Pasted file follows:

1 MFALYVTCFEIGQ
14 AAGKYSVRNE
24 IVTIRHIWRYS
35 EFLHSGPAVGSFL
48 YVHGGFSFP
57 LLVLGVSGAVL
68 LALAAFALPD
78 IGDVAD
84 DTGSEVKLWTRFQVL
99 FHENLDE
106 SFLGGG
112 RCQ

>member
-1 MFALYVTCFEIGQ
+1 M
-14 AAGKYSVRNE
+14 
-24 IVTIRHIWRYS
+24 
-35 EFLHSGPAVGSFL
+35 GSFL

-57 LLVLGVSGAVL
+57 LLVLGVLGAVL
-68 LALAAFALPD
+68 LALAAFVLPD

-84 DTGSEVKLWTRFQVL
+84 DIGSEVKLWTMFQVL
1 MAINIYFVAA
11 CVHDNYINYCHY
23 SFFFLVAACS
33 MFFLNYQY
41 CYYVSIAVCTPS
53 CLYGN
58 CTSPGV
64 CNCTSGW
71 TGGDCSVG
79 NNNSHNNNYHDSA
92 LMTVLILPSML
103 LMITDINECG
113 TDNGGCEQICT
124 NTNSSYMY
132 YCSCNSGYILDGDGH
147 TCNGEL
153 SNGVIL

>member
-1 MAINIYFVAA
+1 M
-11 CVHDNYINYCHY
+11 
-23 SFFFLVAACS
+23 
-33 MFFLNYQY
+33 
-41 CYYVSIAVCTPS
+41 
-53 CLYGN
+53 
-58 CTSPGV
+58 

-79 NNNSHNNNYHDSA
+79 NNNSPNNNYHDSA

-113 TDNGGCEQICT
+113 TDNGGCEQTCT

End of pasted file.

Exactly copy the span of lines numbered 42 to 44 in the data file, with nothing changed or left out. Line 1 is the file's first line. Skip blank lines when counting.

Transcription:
132 YCSCNSGYILDGDGH
147 TCNGEL
153 SNGVIL